What happens when the pioneers return home?
Denver forward Evan Janssen (26) and teammates Jarid Lukosevicius (14) and Gabe Levin (9) celebrate Janssen's goal against Colorado College in the first period of a hockey game Nov. 6, 2015. Courtesy of Andy Cross/The Denver Post via AP

What happens when the pioneers return home?

From the first landings in the American frontier, pioneers faced toil and hardship for the sake of opportunity and a better life. The aspiration of finding something better, in a different horizon, embarked a quest into the unknown.


Junior defenseman and Avalanche draftee Will Butcher and junior forward Evan Janssen play collegiate hockey for the Denver Pioneers, but as Wisconsin natives, their stories of leaving home tell familiar stories from the new frontier.


As the Denver Pioneers and Wisconsin Badgers prepare for their two-game series this weekend at the Kohl Center, Butcher and Janssen will return to the state they left behind to advance their hockey careers at the University of Denver.


“After coming off my most successful season playing under Coach Montgomery for the Dubuque Fighting Saints, I knew that a lot of our success had to do with the way Coach Montgomery led our team,” Janssen said. “Following our championship season, he was offered the DU head coaching job and asked me to come along with him.”


The Wisconsin Badgers hoped to pick up Avalanche draftee Will Butcher during the 2013 recruiting year, but Butcher ultimately decided on a landscape 1,000 miles from home.


“Denver spoke to me in a different way than Wisconsin did, in terms of both school and hockey,” Butcher said. “I thought it then that going to Denver would give me the best opportunity to develop as a hockey player, and I still think it now.”


But as the weekend approaches, Sun Prairie’s Will Butcher and Green Bay’s Evan Janssen look forward to playing at the venue and taking on the team that lured them into the world of collegiate hockey.


“My family had season tickets to the Badger hockey games for as long as I can remember,” Butcher said. “As a young kid, I always wanted to be one of those players on the ice.”


For over 40 years, faceoffs between the Pioneers and Badgers served as WCHA conference games, but after the formation of the NCHC and Big 10 Hockey Conference in 2013, the regular games disappeared.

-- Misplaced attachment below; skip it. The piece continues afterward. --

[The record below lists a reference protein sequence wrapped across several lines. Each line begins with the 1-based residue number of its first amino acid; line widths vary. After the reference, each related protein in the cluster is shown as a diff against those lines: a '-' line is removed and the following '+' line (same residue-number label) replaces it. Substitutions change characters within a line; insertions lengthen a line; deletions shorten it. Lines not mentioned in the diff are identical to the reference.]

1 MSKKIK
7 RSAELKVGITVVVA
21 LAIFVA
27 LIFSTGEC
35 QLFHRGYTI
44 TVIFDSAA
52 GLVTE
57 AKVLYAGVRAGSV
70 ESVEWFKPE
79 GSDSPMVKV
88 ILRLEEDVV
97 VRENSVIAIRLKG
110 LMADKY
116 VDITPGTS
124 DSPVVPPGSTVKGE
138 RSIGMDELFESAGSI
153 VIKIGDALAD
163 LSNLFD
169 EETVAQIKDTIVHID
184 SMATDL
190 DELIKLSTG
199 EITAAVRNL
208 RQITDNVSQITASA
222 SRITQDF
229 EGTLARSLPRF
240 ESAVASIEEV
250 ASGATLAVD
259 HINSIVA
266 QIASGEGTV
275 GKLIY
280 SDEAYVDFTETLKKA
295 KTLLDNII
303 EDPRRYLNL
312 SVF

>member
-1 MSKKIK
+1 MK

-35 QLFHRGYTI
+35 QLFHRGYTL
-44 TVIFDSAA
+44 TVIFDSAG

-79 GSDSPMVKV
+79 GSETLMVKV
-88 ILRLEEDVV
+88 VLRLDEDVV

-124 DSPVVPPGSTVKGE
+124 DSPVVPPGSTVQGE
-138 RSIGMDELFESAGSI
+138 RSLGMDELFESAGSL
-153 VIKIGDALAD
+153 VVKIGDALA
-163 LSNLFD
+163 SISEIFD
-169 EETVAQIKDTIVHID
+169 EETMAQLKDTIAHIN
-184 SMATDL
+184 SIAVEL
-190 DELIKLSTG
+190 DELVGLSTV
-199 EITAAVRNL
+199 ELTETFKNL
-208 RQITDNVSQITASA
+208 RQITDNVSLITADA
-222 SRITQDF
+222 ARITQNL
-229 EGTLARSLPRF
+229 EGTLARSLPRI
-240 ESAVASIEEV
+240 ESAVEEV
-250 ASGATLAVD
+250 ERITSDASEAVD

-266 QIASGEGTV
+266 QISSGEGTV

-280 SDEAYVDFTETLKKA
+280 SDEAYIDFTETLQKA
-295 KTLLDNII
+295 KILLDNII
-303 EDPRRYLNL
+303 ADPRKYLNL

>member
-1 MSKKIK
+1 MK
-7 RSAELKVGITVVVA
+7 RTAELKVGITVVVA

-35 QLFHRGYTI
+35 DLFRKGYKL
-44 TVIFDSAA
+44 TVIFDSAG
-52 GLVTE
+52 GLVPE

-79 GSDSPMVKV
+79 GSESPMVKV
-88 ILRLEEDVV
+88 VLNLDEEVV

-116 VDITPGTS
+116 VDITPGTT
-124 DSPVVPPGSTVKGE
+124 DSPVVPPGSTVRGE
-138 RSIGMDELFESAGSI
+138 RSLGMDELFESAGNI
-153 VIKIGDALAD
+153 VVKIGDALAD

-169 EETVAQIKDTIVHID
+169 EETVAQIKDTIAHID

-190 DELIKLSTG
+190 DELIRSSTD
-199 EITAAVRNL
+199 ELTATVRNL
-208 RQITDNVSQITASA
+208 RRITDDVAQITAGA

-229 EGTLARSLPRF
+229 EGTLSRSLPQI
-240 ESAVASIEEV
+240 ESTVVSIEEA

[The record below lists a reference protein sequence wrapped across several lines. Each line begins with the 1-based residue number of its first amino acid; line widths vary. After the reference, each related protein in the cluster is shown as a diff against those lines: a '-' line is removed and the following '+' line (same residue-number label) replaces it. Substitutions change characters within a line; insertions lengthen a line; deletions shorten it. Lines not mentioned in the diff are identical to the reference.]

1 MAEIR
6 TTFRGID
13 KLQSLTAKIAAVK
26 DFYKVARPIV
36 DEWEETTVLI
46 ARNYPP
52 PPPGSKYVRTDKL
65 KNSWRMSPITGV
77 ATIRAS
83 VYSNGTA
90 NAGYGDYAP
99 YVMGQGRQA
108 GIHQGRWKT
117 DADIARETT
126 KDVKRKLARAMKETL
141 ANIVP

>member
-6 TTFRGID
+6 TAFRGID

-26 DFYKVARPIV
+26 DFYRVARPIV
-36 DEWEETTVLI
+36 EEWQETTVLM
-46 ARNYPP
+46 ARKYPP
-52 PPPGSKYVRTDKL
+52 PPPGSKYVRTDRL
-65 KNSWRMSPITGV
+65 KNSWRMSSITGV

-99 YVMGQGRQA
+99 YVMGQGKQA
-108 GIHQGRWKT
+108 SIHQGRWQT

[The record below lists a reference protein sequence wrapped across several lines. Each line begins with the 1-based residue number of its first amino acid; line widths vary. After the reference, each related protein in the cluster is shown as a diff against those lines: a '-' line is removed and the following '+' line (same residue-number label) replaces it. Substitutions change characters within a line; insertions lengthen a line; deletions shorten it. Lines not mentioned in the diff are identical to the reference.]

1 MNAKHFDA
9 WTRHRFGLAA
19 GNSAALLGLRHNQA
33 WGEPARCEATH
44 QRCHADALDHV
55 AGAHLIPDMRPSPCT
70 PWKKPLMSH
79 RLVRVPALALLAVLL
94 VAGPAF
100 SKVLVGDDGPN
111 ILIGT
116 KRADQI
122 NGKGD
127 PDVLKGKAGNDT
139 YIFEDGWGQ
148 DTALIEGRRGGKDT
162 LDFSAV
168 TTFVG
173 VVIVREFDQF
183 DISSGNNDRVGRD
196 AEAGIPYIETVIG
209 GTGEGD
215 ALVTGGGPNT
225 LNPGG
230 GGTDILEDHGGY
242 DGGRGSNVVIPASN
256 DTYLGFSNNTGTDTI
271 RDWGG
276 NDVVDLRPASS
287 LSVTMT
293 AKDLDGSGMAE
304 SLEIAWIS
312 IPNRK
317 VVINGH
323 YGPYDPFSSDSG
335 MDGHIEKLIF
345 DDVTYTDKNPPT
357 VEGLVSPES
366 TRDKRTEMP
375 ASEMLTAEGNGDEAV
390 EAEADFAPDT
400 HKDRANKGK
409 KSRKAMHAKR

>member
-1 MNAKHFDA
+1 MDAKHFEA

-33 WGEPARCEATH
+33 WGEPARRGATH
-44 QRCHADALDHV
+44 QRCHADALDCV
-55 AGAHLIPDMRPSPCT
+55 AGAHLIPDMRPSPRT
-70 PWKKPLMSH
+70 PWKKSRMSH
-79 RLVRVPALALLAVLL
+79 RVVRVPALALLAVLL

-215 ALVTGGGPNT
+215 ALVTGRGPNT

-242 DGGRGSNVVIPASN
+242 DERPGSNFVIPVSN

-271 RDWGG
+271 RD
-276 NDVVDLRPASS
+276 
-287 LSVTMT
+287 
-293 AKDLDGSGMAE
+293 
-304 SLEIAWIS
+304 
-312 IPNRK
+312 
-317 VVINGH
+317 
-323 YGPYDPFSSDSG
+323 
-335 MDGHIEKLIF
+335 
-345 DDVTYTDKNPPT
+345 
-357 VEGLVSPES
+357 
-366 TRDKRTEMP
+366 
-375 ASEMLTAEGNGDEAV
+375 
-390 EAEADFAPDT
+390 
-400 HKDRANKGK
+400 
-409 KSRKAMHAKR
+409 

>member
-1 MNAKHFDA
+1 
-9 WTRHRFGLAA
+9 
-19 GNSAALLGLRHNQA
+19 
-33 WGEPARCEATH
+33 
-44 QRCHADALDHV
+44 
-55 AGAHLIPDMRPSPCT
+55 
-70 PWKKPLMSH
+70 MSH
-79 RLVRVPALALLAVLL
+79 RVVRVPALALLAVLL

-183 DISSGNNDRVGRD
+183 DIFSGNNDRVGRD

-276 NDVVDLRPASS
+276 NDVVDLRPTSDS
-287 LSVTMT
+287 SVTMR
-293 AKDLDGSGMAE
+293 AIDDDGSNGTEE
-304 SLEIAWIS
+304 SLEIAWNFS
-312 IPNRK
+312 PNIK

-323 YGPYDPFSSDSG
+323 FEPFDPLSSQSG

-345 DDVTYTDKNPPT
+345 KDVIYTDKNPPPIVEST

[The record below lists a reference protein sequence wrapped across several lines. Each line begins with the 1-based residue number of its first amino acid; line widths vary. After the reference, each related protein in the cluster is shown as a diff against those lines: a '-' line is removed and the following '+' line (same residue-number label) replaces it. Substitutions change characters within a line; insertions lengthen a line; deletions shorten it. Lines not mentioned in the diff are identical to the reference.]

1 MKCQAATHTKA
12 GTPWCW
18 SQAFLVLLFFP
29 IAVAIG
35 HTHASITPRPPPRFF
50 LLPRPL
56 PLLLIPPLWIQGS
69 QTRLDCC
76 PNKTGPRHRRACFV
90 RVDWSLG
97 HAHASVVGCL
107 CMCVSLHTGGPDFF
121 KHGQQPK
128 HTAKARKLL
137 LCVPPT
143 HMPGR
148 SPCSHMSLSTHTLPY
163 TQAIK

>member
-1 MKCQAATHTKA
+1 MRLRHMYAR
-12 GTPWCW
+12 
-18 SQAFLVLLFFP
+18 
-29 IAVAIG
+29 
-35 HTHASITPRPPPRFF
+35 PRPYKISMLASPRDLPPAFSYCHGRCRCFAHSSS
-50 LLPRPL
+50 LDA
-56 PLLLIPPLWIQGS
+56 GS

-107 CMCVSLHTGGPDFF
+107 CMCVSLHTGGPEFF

The Pioneers hosted the Badgers last November in a one-game showdown for the first time since 2012. The Pioneers led the Badgers 3-2, with Janssen tallying two of his four assists from the 2014-2015 season.


“That game had been marked on my calendar for a long time, and I was ready for it,” Janssen said. “I have a lot of former teammates and good friends who play for the Badgers, so for me, I knew it was going to be a fun one.”


The currently unranked Badgers (3-4-3) have a winning percentage of .445, but according to Janssen, the Badgers have proven that they can play just about anyone. The Badgers beat No. 1 ranked North Dakota (9-1-2) by a two-point lead at the Ralph Engelstad Arena two weekends ago.

“We need to stick to the process and treat this series like we’d treat any other,” Butcher said. “Denver hockey is a fast-paced game that is played with smarts, we score by getting pucks and bodies to the net.”


The non-conference game between the Denver Pioneers and the Wisconsin Badgers will be Denver’s second stop in a stretch of three consecutive away weekends, broken up by a break for Thanksgiving. Butcher and Janssen’s arrival at the Kohl Center marks the end of their academic Fall Quarter, and the conclusion of the two-game series marks the beginning of their time off in Wisconsin.


Janssen, an avid sportsman, will be devoting several days to hunting and hopes to get the 30-point buck. Janssen will also make a trip to Lambeau Field Thanksgiving Day with his dad and brother to see the Packers retire the jersey of Janssen’s childhood hero, Brett Favre.


Like Janssen, Butcher plans on hunting during his time off, but mostly looks forward to spending quality time with family.


“In the past, Thanksgiving break was always my family’s attempt to condense a lot of stuff into a few short days,” Butcher explained. “This year, I’m mostly looking forward to relaxing and enjoying my time back home.”


Butcher earned a spot on the U20 U.S.A. World Juniors team and spent last Christmas and New Years in Canada and the year before in Sweden for the 2014 and the 2015 IIHF World Junior Championships.


But as the Denver Pioneers return to the Midwest and prepare to take on the Wisconsin Badgers Nov. 20 and 21, Butcher and Janssen will answer the question that western folklores leave out: what happens when the pioneers return home?


Tayler Studinski



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